Ultimately this emphasis makes the book’s substantive conclusions about institutional improvements both valuable and applicable. The writers hold that “simply focusing on students’ meaning and purpose development, while simultaneously acknowledging and educating students about the influence of different faith and philosophical traditions, provides the most inclusive approach to addressing big questions” (324). They take seriously the difficulty of promoting an inclusive diversity while cultivating commonalities that build trust. This approach translates into an openness to both religious and non-religious contributions to conversations about meaning and purpose. But the writers go further, beyond curricular and cocurricular initiatives, to call for “deeper understandings about how one lives out one’s life in light of a particular moral, philosophical, or religious tradition” (332). “‘Good life’ mentoring” has a particularly important role to play (336).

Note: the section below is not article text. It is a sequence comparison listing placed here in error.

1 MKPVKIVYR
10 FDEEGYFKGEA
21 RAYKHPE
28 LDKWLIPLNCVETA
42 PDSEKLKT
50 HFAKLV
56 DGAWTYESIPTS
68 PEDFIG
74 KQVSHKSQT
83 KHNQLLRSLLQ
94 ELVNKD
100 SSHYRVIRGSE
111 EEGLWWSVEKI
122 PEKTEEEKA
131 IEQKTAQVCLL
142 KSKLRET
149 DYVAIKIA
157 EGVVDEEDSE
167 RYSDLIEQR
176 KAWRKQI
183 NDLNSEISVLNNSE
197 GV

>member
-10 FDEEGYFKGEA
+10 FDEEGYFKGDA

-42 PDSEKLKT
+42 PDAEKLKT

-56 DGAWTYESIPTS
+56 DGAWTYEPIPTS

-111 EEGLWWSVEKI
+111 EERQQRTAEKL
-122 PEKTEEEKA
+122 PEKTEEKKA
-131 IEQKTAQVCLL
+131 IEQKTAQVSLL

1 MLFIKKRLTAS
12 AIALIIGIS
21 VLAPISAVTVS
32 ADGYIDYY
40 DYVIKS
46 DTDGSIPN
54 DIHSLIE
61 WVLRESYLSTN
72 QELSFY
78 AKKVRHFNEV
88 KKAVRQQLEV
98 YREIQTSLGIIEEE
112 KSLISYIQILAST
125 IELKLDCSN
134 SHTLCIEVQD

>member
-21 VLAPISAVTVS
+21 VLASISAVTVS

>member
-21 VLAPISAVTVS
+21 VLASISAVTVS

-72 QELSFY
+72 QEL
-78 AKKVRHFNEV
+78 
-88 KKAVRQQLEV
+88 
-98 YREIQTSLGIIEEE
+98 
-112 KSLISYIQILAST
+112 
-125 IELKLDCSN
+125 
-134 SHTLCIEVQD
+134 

Despite all these strengths and substantive contributions, The Quest for Purpose has two significant omissions: an extensive treatment of vocation, and a consideration of unique disciplinary contributions. Of course, these omissions likely arise from the book’s tight focus and social scientific methodologies, two strengths. The writers do acknowledge the concept of vocation in their discussion of the role of the classroom:
A third group of students experienced life-changing discussions about meaning and purpose in courses that talked about vocation or first-year seminar courses that discussed purpose. These courses were often associated with funding the university received from the Lily Foundation to sponsor the exploration of vocation and purpose. (190)